Apremilast Shows Promise for Inflammatory Rosacea

By Will Boggs MD

July 30, 2014

NEW YORK (Reuters Health) - The oral phosphodiesterase inhibitor apremilast relieves signs of inflammatory rosacea, according to a pilot study in patients with moderate to severe disease.

Some patients with rosacea, a chronic skin disorder characterized by facial flushing, persistent erythema, telangiectasia, and inflammatory papules and pustules, do not respond to conventional treatments (such as brimonidine tartrate) or cannot tolerate their adverse effects.

Based on the experience with oral phosphodiesterase inhibitors in other inflammatory dermatologic diseases, Dr. Julian Mackay-Wiggan and colleagues from Columbia University in New York investigated the safety and efficacy of apremilast (20 mg twice daily for 12 weeks) in an open-label pilot study of three men and seven women with moderate to severe inflammatory rosacea.

At the end of treatment, there were statistically significant improvements in ratings on the Physician Global 7-Point Assessment, Physician Overall Erythema Severity, erythemato-telangiectatic rating, and nontransient erythema, according to the July 23 JAMA Dermatology online report.

None of the other outcomes, including the primary end point of papule and pustule count, changed significantly with treatment.

One month after discontinuation of treatment, Physician Overall Erythema Severity and nontransient erythema ratings remained improved over baseline.

Few patients experienced adverse effects, and no patient altered or discontinued treatment because of adverse effects.

"Apremilast may represent a novel alternative treatment for rosacea and rosacea-associated erythema," the researchers conclude. "Larger randomized clinical studies are needed to more adequately evaluate the drug's efficacy and safety."

Dr. Steven R. Feldman from Wake Forest University School of Medicine in Winston-Salem, North Carolina has published research on inflammatory rosacea. He told Reuters Health by email, "We have many good treatments for rosacea already. While more would be welcome, the great majority of patients can control their rosacea with the current (relative to apremilast) low cost, safe options. The recent approval of topical brimonidine has given us a good treatment for the redness associated with rosacea."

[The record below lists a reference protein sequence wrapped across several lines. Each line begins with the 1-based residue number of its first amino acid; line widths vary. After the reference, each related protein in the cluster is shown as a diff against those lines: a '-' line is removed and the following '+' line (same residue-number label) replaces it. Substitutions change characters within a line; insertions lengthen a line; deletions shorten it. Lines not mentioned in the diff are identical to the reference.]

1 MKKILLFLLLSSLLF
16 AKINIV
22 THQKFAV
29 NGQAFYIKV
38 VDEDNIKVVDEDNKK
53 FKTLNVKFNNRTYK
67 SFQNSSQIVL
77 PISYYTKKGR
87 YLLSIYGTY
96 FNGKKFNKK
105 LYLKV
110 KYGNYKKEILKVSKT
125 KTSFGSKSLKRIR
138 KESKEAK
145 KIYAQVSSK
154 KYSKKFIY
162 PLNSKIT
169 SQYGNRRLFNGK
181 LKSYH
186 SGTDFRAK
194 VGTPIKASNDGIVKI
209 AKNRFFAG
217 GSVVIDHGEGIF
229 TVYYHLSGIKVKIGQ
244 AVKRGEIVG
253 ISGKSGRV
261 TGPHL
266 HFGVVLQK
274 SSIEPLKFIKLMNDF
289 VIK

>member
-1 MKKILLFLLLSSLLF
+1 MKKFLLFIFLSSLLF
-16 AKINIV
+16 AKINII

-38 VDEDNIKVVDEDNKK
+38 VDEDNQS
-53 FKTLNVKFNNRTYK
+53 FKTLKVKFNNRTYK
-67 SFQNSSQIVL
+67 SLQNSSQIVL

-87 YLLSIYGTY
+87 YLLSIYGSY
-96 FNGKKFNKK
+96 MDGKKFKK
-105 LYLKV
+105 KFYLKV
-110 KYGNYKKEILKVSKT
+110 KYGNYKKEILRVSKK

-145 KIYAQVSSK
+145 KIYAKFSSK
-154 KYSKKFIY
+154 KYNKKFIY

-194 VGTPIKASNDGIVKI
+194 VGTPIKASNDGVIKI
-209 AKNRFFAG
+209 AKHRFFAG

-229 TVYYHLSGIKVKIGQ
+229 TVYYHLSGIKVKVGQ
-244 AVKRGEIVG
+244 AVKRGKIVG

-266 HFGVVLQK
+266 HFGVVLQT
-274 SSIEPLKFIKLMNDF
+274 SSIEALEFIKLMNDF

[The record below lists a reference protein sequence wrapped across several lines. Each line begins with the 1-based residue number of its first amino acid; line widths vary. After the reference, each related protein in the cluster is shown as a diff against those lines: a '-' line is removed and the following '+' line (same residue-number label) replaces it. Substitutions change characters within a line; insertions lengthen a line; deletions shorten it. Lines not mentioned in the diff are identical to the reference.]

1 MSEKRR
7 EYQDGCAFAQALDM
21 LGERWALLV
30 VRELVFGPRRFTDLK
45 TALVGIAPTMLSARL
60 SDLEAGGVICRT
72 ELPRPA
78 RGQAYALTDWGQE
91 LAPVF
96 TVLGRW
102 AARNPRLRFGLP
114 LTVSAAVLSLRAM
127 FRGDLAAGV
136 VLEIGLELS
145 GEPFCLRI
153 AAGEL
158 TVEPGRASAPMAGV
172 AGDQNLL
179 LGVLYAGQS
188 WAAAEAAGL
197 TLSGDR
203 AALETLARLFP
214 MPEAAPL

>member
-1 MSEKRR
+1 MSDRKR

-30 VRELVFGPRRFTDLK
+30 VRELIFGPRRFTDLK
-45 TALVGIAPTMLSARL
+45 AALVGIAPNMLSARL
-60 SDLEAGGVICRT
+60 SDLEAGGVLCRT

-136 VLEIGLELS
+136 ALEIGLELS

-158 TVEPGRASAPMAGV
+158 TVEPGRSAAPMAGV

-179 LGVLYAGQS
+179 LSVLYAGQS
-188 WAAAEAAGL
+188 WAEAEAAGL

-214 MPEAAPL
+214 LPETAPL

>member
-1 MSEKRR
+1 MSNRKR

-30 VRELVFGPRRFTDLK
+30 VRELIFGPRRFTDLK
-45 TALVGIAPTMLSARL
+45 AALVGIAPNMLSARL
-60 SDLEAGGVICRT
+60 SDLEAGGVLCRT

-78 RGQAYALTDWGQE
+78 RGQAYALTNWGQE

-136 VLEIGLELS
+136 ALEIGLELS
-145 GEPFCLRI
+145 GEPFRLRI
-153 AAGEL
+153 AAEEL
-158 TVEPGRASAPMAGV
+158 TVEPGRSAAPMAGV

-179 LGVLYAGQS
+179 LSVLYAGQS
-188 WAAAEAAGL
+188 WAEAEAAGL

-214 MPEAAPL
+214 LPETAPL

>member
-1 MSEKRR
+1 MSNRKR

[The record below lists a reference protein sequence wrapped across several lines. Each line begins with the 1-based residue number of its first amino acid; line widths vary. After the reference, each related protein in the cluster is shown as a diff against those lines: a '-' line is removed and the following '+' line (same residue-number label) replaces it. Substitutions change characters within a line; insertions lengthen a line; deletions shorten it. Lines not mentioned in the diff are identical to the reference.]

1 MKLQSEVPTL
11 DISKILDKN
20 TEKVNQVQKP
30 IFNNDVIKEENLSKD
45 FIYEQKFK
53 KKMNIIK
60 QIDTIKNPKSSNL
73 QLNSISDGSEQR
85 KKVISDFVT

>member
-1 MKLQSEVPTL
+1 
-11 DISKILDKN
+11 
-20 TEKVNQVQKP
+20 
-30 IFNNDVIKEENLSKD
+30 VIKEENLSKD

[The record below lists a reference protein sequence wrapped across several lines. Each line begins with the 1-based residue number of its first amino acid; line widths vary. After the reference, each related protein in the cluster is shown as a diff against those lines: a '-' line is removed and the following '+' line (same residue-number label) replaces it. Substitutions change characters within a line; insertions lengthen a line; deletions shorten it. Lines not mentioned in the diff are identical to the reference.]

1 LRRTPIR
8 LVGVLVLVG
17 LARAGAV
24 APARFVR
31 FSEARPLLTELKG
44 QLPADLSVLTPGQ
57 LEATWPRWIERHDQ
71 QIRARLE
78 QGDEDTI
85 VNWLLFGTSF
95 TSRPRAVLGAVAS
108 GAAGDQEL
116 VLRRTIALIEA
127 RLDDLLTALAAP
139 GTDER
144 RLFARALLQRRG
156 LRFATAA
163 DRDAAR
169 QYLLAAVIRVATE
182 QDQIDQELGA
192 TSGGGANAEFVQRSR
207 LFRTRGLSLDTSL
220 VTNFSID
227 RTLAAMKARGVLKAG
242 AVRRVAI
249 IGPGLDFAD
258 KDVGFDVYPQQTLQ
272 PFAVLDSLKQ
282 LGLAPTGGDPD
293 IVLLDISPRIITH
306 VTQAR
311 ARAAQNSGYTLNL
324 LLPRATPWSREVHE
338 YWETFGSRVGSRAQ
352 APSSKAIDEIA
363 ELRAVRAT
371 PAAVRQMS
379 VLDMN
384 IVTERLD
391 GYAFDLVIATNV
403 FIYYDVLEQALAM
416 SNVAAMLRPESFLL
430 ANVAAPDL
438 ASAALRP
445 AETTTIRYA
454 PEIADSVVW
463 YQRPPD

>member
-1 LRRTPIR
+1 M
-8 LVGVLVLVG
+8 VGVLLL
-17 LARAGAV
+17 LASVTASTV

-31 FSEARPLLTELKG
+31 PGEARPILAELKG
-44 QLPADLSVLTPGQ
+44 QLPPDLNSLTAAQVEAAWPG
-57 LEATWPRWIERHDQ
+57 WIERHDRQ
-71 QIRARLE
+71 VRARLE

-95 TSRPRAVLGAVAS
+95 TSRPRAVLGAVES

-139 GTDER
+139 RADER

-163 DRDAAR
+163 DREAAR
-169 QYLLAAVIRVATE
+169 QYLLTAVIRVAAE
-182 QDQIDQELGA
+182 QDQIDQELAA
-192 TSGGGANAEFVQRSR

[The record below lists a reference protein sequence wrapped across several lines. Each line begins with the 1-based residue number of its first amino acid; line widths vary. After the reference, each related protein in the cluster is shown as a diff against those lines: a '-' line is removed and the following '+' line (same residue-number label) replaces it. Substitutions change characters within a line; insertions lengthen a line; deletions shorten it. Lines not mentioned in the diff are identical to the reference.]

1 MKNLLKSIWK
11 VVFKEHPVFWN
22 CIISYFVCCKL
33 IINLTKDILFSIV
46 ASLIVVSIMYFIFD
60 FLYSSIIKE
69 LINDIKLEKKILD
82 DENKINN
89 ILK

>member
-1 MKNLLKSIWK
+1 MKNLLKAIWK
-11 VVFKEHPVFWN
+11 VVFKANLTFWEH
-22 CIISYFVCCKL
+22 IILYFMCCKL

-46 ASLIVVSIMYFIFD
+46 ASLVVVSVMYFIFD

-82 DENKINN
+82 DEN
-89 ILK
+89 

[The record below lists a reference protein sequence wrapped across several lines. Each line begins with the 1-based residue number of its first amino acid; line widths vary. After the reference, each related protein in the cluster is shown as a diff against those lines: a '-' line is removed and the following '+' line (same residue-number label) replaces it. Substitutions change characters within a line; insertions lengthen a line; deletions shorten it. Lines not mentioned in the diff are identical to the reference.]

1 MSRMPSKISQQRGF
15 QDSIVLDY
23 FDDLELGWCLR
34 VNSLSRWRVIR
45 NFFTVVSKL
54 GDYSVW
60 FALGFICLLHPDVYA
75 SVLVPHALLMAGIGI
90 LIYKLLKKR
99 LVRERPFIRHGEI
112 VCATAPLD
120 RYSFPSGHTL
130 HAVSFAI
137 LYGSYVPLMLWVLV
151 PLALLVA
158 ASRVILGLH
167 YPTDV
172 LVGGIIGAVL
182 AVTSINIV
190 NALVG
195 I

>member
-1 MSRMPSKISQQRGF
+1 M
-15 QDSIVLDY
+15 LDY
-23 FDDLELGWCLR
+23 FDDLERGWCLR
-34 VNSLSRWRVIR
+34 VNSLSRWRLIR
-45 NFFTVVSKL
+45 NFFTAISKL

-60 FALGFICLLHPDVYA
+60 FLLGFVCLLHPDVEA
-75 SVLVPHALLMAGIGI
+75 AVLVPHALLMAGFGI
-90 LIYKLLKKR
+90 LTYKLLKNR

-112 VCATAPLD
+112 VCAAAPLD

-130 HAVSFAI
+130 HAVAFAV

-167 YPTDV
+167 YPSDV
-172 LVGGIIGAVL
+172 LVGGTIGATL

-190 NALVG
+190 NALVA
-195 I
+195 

"The lack of statistically significant improvement in papules and pustules is disappointing, as we might have expected those to be most sensitive to improvement with anti-inflammatory treatment," Dr. Feldman said.

"At over $20,000 per year," Dr. Feldman said, apremilast treatment should be reserved as the "last line for refractory disease."

Dr. Juergen Schauber from Ludwigs Maximilans Universitaet Muenchen in Germany, who has studied treatments for rosacea, was less impressed with the findings. He told Reuters Health by email, "There were no effects on inflammatory lesions in this report. The number of papules and pustules remained unchanged. Hence, there is no role for (apremilast in) the management of inflammatory rosacea."

"We still need more drugs to treat patients with rosacea, especially erythemato-telangiectatic rosacea," Dr. Schauber said. "Brimonidine tartrate is the only approved drug for this indication but not tolerated by all. Apremilast needs to prove if it is an alternative for brimonidine. This current data is not sufficient."

Dr. Mackay-Wiggan did not respond to a request for comments.

The study was funded by an investigator-initiated research grant from Celgene Corporation.

SOURCE: http://bit.ly/Xa4BTh

JAMA Dermatol 2014.

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